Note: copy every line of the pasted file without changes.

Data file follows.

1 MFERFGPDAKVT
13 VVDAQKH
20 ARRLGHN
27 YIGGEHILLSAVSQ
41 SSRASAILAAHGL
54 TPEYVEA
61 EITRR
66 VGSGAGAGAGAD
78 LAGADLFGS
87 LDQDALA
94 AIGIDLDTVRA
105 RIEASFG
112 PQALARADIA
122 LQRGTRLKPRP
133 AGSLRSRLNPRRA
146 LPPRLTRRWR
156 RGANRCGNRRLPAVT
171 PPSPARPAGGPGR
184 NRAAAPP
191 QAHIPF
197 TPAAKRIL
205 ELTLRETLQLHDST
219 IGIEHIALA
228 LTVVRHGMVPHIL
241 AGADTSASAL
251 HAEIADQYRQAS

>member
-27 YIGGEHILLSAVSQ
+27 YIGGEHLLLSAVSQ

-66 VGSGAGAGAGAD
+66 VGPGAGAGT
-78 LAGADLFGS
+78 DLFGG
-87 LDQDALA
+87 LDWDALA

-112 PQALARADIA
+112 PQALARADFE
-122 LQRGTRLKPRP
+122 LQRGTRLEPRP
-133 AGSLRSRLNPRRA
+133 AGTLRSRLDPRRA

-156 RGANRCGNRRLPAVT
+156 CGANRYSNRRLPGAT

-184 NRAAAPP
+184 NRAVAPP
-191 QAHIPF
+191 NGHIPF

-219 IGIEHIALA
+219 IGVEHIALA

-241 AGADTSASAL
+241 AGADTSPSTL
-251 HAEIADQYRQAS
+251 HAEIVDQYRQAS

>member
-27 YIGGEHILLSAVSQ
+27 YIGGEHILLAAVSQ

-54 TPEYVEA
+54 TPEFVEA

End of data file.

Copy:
1 MFERFGPDAKVT
13 VVDAQKH
20 ARRLGHN
27 YIGGEHILLSAVSQ
41 SSRASAILAAHGL
54 TPEYVEA
61 EITRR
66 VGSGAGAGAGAD
78 LAGADLFGS
87 LDQDALA
94 AIGIDLDTVRA
105 RIEASFG
112 PQALARADIA
122 LQRGTRLKPRP
133 AGSLRSRLNPRRA
146 LPPRLTRRWR
156 RGANRCGNRRLPAVT
171 PPSPARPAGGPGR
184 NRAAAPP
191 QAHIPF
197 TPAAKRIL
205 ELTLRETLQLHDST
219 IGIEHIALA
228 LTVVRHGMVPHIL
241 AGADTSASAL
251 HAEIADQYRQAS

>member
-27 YIGGEHILLSAVSQ
+27 YIGGEHLLLSAVSQ

-66 VGSGAGAGAGAD
+66 VGPGAGAGT
-78 LAGADLFGS
+78 DLFGG
-87 LDQDALA
+87 LDWDALA

-112 PQALARADIA
+112 PQALARADFE
-122 LQRGTRLKPRP
+122 LQRGTRLEPRP
-133 AGSLRSRLNPRRA
+133 AGTLRSRLDPRRA

-156 RGANRCGNRRLPAVT
+156 CGANRYSNRRLPGAT

-184 NRAAAPP
+184 NRAVAPP
-191 QAHIPF
+191 NGHIPF

-219 IGIEHIALA
+219 IGVEHIALA

-241 AGADTSASAL
+241 AGADTSPSTL
-251 HAEIADQYRQAS
+251 HAEIVDQYRQAS

>member
-27 YIGGEHILLSAVSQ
+27 YIGGEHILLAAVSQ

-54 TPEYVEA
+54 TPEFVEA